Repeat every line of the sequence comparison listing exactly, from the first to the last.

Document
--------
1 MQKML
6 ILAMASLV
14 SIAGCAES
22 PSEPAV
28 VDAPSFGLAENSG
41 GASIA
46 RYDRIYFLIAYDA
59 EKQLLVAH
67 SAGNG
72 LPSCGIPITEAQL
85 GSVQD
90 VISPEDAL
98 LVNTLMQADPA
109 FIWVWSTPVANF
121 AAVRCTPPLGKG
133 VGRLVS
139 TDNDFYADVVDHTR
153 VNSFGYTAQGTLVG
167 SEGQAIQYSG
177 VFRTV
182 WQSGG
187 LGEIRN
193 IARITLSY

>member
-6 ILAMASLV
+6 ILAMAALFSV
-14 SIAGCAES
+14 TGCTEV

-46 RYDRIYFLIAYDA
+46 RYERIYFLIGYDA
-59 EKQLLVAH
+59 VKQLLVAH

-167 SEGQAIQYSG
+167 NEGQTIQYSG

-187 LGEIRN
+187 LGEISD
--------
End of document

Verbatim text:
1 MQKML
6 ILAMASLV
14 SIAGCAES
22 PSEPAV
28 VDAPSFGLAENSG
41 GASIA
46 RYDRIYFLIAYDA
59 EKQLLVAH
67 SAGNG
72 LPSCGIPITEAQL
85 GSVQD
90 VISPEDAL
98 LVNTLMQADPA
109 FIWVWSTPVANF
121 AAVRCTPPLGKG
133 VGRLVS
139 TDNDFYADVVDHTR
153 VNSFGYTAQGTLVG
167 SEGQAIQYSG
177 VFRTV
182 WQSGG
187 LGEIRN
193 IARITLSY

>member
-6 ILAMASLV
+6 ILAMAALFSV
-14 SIAGCAES
+14 TGCTEV

-46 RYDRIYFLIAYDA
+46 RYERIYFLIGYDA
-59 EKQLLVAH
+59 VKQLLVAH

-167 SEGQAIQYSG
+167 NEGQTIQYSG

-187 LGEIRN
+187 LGEISD